COMMITTEE ON THE ELIMINATION
OF RACIAL DISCRIMINATION
4-22 March 2002
CONSIDERATION OF REPORTS SUBMITTED BY STATES PARTIES
UNDER ARTICLE 9 OF THE CONVENTION
Concluding observations of the Committee on the
Elimination of Racial Discrimination
1.At its 1502nd meeting, held on 8 March 2002 (CERD/C/SR.1502), the Committee reviewed the implementation of the Convention by the Solomon Islands based upon the concluding observations on the initial report in 1983 (see CERD/C/101/Add.1 and A/38/18, paras. 421-430) and previous reviews of the implementation of the Convention in 1992 and 1996 (see A/47/18, paras. 246-253 and A/51/18, paras. 446-448). The Committee also took into consideration a variety of materials from both intergovernmental and non-governmental sources. The Committee regrets that Solomon Islands has not responded to its invitations to participate in the meeting and to furnish relevant information.
2.While it is noted with appreciation that Solomon Islands has recently submitted initial reports to the Committee on Economic, Social and Cultural Rights and to the Committee on the Rights of the Child, it is regretted that a report has not been submitted to the Committee on the Elimination of Racial Discrimination since the State party’s initial report in 1983. It is recalled that the purpose of the reporting system is for States parties to establish and maintain a dialogue with the Committee on the measures adopted, progress made and difficulties encountered in complying with the rights recognized in the Convention. The non-performance by a State of its reporting obligations creates serious obstacles to the effective functioning of the monitoring system set up by the Convention.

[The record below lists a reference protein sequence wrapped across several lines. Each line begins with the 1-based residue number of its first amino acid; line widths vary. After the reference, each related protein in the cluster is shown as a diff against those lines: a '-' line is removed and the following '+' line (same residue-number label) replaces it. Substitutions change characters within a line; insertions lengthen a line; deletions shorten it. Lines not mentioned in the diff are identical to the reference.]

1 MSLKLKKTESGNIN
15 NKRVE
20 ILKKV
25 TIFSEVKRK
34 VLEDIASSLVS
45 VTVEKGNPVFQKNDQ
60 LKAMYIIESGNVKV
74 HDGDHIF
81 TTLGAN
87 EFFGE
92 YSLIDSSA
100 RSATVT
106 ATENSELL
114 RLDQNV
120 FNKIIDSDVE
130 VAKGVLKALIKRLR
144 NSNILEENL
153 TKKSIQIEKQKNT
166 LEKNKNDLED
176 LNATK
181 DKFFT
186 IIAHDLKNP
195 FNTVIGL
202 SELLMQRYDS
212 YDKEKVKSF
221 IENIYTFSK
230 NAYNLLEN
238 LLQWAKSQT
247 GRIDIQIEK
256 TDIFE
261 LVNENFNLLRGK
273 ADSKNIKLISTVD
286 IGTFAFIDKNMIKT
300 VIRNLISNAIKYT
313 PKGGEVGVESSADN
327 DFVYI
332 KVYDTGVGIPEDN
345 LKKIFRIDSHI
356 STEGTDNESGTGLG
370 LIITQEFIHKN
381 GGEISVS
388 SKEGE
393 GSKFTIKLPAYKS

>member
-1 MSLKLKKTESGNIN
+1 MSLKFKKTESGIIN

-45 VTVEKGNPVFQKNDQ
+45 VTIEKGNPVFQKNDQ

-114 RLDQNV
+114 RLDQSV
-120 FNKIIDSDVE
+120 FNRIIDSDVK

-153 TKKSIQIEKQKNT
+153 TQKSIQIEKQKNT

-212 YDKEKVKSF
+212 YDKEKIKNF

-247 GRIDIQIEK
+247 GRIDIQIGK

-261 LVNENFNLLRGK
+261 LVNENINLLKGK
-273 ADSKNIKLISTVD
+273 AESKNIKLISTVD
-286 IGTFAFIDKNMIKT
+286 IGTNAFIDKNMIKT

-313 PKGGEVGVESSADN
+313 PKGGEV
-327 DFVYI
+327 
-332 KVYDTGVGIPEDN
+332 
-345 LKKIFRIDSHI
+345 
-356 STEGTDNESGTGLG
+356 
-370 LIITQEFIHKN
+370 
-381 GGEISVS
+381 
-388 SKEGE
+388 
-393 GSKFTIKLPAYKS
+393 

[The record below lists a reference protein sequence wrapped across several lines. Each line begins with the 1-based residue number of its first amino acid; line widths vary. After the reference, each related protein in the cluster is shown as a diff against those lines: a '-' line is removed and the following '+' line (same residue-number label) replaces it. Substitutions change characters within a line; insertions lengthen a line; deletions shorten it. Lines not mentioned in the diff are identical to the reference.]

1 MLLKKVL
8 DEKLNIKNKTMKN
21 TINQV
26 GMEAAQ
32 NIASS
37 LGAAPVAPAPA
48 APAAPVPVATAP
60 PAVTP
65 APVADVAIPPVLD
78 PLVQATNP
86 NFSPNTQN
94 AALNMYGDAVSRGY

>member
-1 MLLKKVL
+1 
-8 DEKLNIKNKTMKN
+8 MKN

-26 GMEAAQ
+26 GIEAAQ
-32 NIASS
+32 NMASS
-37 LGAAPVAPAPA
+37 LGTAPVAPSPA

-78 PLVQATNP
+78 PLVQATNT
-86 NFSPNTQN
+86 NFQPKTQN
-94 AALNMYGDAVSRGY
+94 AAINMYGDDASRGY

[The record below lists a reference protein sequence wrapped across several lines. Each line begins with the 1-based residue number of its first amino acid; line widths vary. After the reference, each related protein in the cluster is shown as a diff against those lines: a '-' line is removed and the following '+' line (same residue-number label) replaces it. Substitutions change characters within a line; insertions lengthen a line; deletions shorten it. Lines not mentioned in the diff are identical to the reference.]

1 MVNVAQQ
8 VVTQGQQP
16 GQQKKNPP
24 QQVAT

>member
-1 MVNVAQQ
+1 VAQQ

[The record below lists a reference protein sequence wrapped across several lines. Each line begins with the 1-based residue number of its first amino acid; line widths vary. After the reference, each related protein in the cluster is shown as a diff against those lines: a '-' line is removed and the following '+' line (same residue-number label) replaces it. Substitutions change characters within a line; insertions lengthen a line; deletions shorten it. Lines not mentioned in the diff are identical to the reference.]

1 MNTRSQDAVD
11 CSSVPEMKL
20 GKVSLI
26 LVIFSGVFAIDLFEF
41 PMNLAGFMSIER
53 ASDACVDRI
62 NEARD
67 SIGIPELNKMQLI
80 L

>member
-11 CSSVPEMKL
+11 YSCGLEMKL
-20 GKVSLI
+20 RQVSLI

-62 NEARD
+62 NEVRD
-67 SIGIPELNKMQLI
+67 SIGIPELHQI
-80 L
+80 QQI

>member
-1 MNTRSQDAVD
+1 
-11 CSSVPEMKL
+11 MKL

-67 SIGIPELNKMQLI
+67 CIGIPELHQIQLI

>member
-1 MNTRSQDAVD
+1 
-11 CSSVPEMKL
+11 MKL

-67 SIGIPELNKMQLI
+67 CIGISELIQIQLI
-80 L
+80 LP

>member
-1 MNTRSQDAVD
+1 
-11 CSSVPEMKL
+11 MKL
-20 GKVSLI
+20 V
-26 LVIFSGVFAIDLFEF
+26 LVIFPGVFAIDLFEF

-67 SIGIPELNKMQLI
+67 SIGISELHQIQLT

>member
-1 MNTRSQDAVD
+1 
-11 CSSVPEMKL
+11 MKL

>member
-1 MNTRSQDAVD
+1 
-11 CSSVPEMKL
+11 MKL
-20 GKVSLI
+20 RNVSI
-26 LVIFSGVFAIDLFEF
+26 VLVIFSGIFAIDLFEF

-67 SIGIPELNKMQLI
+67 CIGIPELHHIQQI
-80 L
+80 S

3.The Committee recognizes the challenging economic and social conditions faced by Solomon Islands and is aware of the political and ethnic conflicts which have exacerbated the situation there. It is also aware of the violent conflict between the Isatabu Freedom Movement (IFM) and the Malaita Eagle Force (MEF), which has led to gross violations of human rights in Solomon Islands. Internal displacement, hostage taking, killings, torture, rape, looting and the burning of village homes have been reported by a number of intergovernmental and non‑governmental organizations. The Committee is concerned that, despite several attempts at securing peace, favourable results have been limited, as tension between the two groups remains high. The Committee is hopeful that the successful elections held in December 2001 and the new ruling party’s stated promise to rehabilitate the country politically and economically and to ensure better security will lead to sustainable peace and security in Solomon Islands.
4.In line with its previous recommendations, the Committee strongly urges the Government of Solomon Islands to avail itself of the technical assistance offered under the advisory services and technical assistance programme of the Office of the United Nations High Commissioner for Human Rights, with the aim of drawing up and submitting as soon as possible a report drafted in accordance with the reporting guidelines.
5. The Committee draws the attention of the State party to the provisions of the Declaration and Programme of Action of the World Conference against Racism, according to which the International Convention on the Elimination of All Forms of Racial Discrimination is the principal international instrument for the elimination of racism, racial discrimination, xenophobia and related intolerance and States are urged to cooperate with the Committee in order to promote the effective implementation of the Convention.